However, nice people are quite vulnerable at the point of their prosperity. The average man really has a rather low opinion of himself, even when he covers it with bluster and bragging. He is astounded to find himself living in a forty-thousand-dollar home, driving two automobiles and belonging to the country club. He wants you to believe that all this is tangible evidence of his wit, energy and general superiority. But in his heart he knows, though he may never acknowledge it even to himself, that it is mostly luck. Also, he lives uneasily with the information that he has managed to squeeze out of society far more than his contribution to society is worth. And since his security, the structure of his personality, and everything he holds precious in life is squarely dependent on these lovely results of what he pretends is his personal superiority but what he believes to be his good fortune, he is haunted by one horrible, nightmarish fear — that somehow these things will disappear as easily as they came.

This is why so many of your people support Robert Welch or Billy James Hargis. They are wildly enthusiastic about anyone who promises to ward off those who want to take it away. In short, your average man is prosperous and he feels guilty about it. The astute pastor, then, will learn how to remind his people (there are a thousand ways of how greatly the Lord has blessed them and that these blessings are far beyond anything they deserve.

This has the advantage of being good, sound, demonstrable biblical teaching plus being a solid, practical approach to prying out of them the money you need to carry on the Lord’s work. Couple this with the subtle but frequent suggestion that “the Lord giveth and the Lord taketh away” and that he might do just that, and you have created the ideal atmosphere for maximum results from a church finance campaign. There is, however, one exception to this rule this appeal won’t work with people of inherited wealth. They are accustomed to having money and assume it is the will of God that they should have it. However, be comforted by two thoughts: (1) You won’t have many such people in your flock and (2) nothing else works with them either.

Tuesday, June 17, 2008

Aesthetic Contradictions

Excerpted from State of the Arts: From Bezalel to Mapplethorpe by Gene Edward Veith, Jr., (Wheaton: Crossway Books, 1991), 220-221.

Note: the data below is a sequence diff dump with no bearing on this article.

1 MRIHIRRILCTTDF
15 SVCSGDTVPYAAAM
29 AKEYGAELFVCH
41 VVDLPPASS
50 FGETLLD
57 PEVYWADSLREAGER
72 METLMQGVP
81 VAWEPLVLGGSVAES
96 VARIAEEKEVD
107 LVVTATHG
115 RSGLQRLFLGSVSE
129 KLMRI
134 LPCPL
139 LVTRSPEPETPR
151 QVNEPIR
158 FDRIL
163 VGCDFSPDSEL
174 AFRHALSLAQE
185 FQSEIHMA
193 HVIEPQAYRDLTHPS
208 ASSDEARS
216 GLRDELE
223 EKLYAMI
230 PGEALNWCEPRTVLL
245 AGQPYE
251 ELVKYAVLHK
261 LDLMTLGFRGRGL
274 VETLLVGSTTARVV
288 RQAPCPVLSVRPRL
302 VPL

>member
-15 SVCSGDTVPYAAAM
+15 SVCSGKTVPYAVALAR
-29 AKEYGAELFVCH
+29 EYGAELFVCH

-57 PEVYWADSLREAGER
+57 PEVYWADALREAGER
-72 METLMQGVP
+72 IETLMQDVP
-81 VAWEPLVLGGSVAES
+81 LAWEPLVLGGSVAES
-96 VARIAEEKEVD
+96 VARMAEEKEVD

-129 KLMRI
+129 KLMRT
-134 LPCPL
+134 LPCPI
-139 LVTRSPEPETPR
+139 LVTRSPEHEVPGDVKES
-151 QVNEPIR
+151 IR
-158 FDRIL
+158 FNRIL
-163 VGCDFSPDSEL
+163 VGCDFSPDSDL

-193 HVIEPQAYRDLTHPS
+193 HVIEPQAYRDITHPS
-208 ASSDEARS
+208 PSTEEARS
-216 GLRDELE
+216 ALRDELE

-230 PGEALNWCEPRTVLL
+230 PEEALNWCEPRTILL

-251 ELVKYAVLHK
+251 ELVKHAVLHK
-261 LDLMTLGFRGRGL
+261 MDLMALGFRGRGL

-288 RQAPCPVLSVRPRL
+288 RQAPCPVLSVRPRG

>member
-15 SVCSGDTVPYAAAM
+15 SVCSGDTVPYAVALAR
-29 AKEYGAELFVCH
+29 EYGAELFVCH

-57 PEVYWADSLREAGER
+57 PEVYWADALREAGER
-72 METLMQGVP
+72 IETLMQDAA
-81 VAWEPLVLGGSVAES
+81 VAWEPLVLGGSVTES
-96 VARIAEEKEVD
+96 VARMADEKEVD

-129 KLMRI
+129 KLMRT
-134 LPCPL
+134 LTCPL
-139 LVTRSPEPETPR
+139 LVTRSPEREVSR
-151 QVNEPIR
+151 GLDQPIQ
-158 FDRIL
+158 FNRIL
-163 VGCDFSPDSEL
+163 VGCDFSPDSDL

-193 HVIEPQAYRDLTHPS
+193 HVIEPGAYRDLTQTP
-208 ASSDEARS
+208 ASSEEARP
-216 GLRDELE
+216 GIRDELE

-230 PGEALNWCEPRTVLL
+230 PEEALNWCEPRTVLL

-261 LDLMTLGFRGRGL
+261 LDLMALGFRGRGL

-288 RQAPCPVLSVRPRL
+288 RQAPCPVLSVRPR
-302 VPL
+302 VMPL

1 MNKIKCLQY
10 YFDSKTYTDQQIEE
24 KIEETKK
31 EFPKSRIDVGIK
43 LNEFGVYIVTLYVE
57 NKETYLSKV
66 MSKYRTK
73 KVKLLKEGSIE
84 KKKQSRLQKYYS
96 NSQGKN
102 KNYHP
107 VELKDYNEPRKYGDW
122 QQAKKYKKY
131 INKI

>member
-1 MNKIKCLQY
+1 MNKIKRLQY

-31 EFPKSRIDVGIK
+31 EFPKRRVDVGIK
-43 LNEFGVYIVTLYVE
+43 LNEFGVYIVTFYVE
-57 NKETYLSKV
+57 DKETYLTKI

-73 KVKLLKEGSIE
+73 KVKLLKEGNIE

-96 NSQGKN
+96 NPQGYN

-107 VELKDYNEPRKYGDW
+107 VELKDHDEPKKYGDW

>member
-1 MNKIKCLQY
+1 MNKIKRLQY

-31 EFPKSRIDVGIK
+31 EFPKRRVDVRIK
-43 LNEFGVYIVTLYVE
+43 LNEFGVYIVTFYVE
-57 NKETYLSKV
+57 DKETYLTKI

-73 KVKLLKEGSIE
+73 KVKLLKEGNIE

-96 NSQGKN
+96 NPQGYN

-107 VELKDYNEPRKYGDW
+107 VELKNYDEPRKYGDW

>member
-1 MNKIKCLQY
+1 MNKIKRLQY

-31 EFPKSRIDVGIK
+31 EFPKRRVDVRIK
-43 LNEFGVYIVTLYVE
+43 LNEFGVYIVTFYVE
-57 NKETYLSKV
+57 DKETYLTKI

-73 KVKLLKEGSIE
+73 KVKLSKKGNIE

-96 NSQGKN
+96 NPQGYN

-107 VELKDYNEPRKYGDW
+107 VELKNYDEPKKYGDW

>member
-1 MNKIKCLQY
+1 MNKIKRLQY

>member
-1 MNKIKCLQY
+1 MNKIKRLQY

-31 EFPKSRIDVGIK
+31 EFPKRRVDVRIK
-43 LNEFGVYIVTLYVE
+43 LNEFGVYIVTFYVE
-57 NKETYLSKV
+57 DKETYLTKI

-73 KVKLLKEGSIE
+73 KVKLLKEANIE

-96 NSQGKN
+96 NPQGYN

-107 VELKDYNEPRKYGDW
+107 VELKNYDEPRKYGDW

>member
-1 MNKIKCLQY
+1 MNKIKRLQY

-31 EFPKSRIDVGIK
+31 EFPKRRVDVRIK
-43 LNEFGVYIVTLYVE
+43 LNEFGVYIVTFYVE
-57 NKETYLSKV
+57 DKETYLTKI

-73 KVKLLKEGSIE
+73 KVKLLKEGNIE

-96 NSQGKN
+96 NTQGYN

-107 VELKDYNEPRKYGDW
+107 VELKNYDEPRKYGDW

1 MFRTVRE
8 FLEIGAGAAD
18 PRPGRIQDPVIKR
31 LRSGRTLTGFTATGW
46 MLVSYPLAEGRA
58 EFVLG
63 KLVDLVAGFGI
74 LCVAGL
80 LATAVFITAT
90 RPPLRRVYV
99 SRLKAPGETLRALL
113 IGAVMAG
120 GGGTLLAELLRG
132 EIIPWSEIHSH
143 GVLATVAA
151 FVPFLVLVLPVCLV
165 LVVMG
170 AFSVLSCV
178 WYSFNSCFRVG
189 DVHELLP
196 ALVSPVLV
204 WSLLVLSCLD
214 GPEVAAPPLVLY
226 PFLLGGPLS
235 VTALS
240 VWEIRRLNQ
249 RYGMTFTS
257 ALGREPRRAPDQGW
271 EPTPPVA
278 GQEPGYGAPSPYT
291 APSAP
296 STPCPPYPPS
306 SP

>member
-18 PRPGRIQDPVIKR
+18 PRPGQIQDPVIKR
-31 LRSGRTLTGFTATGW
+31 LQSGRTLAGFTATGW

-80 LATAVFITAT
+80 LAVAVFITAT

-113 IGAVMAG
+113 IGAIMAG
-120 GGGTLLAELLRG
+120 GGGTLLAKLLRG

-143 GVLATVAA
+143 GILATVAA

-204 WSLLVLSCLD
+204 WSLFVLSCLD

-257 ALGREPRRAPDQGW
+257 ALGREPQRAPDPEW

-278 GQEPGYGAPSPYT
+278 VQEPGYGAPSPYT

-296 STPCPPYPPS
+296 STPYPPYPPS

I am of the opinion that theological traditions should not change their worship practices simply to accommodate cultural or aesthetic trends. I have seen Baptists try to be liturgical and I have seen Lutherans try to be informal. Believe me, in either case, it was not a pretty sight. Neither side can quite pull it off. The free-wheeling spontaneity of a revival service fits perfectly a spirituality built around religious experience and “decisions for Christ.” The intense concentration, timelessness, and sense of the holy in a traditional Lutheran service corresponds to their emphasis on the objectivity of grace and to the spiritual efficacy of the Word of God. Both styles of worship have an integrity of their own. The style fits the theology, a congruity of form and content which, whether or not visual images are employed, is essentially “artistic.”

A Baptist preacher dressing up in vestments and swinging an incense burner is ludicrous, as is a Catholic priest conducting mass in jeans and a T-shirt while playing a guitar. The sense of absurdity comes from an aesthetic contradiction — the form and content do not go with each other. The problem is not with the clothes or the artistic accessories. The preacher could get away with the guitar and maybe even a T-shirt. The priest could handle the vestments and incense. An individual might come to believe that a particular theological position is correct and, on that basis, change to another mode of worship. Changing the styles without changing the theology, however, is more than discordant. The form communicates the content, so that changing the style changes the message, whether it is intended to do so or not.

Changing churches out of theological conviction is certainly legitimate. One should never switch churches, however, purely on the basis of aesthetic preference. To choose or reject a church on the basis of how good a choir it has, the attractiveness of the sanctuary, or the aesthetic impact of its liturgy is to trivialize that church and to misapply its art. Churches are not to be concert halls, museums, theaters, or entertainment centeres. The focus should be on the content of what the church teaches — its understanding of the Word of God and its faithfulness to the gospel. Art can express that understanding and that faithfulness to varying degrees, but art should not be confused with or take the place of theology.

Hindenberg Is Our God?


The Lutheran Witness, April 16, 1918, p. 158, reported the following event in light of persecutions which came upon Lutherans who were still speaking (and singing) in German:

In a southern Illinois town a pastor’s beard was painted yellow because he supposedly had led his congregation in a song which elevated Germany’s General von Hindenburg to the status of a god. Actually, the congregation had sung Ein feste Burg ist unser Gott, not Ein Hindenburg ist unser Gott.

Monday, June 16, 2008

The Strict Lutherans